Boston Red Sox relief pitcher John Schreiber, right, is congratulated by catcher Christian Vazquez after earning the save in a 5-4 win over the Detroit Tigers last week at Fenway Park. Schreiber has a 0.79 ERA and has kept opponents scoreless in all but one of his 24 appearances this season. AP Photo/Charles Krupa

The Boston Red Sox rolled into Toronto on Sunday night winners of seven in a row, the longest active streak in baseball. They have gone 32-12 since Manager Alex Cora shaved his beard in hopes of sparking his team to life, and have taken the lead in the American League wild card race.

Now they have to figure out a way to beat the teams in their division.

Entering Monday night’s game against the Blue Jays, the Red Sox were 7-14 against the AL East this season. They are 35-17 against everyone else, and 20 of their next 23 games are against Toronto, Tampa Bay and the first-place Yankees.

They will play the first three games of that stretch without two players. Pitcher Tanner Houck and outfielder Jarren Duran came back to Boston after Sunday’s win at Cleveland because they are unvaccinated and are not allowed to play north of the border per Canadian regulations.

The timing couldn’t be much worse. Houck is perfect in six save situations this year, and has solidified Boston’s bullpen since becoming the team’s closer. Now Cora will have to turn to other relievers while Houck waits to rejoin the team Friday in Chicago.

John Schreiber is an obvious choice to close out a tight game at Toronto’s Rogers Centre. He’s been the most important reliever in Cora’s arsenal this year, posting a 0.79 ERA and keeping opponents scoreless in all but one of his 24 appearances.


Not bad for a 28-year old who was let go by the Detroit Tigers prior to last season. Now he’s pitching late innings for the hottest team in baseball, and is throwing harder than ever before.

He was clocked at 97 mph in a game against those same Tigers last week. That caught everyone’s attention, and had people wondering where the increased velocity came from.

“I got into my first spring training here with the Red Sox and I remember looking back at the board and seeing 88 up there on the gun,” Schreiber told me on my “TC & Company” podcast this week. “I was, you know, pretty disappointed. … In the back of my head I was like ‘OK, I need to do a little bit something different here just to be ready for next year.’ I think I did that pretty well. I was ready to go.”

Schreiber worked harder than ever this winter, and the results are showing this summer.

The results of Chaim Bloom’s reconstruction of the Red Sox pitching staff are showing, too. He claimed Schreiber off waivers before last season. He signed Jake Diekman and Matt Strahm, two key late-inning arms, this offseason. He traded for Austin Davis last year.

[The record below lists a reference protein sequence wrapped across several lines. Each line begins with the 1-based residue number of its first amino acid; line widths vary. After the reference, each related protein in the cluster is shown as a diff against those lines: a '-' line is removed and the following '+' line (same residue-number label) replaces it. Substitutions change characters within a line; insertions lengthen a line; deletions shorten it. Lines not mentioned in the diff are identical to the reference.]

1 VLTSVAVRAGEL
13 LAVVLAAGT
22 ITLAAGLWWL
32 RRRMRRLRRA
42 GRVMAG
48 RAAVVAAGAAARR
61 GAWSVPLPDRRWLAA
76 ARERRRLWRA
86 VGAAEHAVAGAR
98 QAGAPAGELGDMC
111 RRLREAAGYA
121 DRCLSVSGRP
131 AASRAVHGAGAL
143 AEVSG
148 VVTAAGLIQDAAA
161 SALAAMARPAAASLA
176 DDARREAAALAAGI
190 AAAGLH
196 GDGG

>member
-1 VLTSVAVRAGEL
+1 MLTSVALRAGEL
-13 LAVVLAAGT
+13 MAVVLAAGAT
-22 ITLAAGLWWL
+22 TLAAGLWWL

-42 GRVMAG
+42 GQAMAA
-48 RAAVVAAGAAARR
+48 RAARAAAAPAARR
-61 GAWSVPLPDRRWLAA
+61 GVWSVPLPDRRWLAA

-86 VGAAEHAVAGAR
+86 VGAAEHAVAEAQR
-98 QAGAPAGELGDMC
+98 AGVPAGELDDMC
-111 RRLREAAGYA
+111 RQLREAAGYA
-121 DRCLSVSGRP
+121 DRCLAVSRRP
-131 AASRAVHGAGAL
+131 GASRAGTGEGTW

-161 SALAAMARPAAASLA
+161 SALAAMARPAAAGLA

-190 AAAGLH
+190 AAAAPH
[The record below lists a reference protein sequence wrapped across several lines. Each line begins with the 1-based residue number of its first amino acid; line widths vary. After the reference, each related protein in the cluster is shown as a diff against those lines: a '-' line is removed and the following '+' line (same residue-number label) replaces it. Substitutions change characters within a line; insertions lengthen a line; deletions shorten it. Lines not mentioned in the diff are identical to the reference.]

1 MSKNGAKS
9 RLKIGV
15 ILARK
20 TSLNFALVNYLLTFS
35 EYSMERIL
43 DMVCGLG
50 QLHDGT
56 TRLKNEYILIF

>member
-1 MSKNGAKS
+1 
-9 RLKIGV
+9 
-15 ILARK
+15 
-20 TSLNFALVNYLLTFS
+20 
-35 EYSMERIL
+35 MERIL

He has also rebuilt the depth of the team’s starting rotation. Josh Winckowski, one of five players acquired in the Andrew Benintendi deal, is 3-0 with a 2.12 ERA over his last three starts. Nick Pivetta, one of two pitchers acquired for Brandon Workman and Heath Hembree in 2020, has become the ace of the Red Sox staff while Chris Sale and Nathan Eovaldi are on the injured list.


And now Connor Seabold, the other pitcher acquired in that deal, took Houck’s roster spot for the first game in Toronto. Seabold has been one of the best pitchers in Triple-A this season, going 5-1 with a 2.26 ERA with Worcester.

One of the things Bloom was asked to do is to create a model of sustainability for the franchise, to be in a position to contend year after year. They came within two wins of a World Series last year, and after a brutal 10-19 starts the Sox have shot to the top of the wild card standings.

You can’t do that without depth. The Red Sox have leaned on many different players this season. Christian Arroyo and Rob Refsnyder, two players grabbed by the Sox after being released by other teams, impacted the weekend sweep in Cleveland with big at bats.

Now that depth will be tested again because two players chose not to be vaccinated. Per MLB and the MLB Players Association it is their choice. But that choice is putting undue strain on a team that is trying to make another deep playoff run.

It could be an even bigger deal later this season. The Red Sox play their last road series of the year in Toronto from Sept. 30 to Oct. 2. Imagine if that series dictates their playoff hopes? And they have to play without key players? What if they have to go to Toronto in the postseason? Red Sox fans will undoubtedly let the unvaccinated players know what they think about their decision.

Those are questions we’ll answer by the end of the season. For now, the Red Sox are hoping the depth of their current roster allows them to wrap up their best month in years with their first series win against an AL East opponent this season.

Tom Caron is a studio host for the Red Sox broadcast on NESN. His column appears in the Portland Press Herald on Tuesdays.

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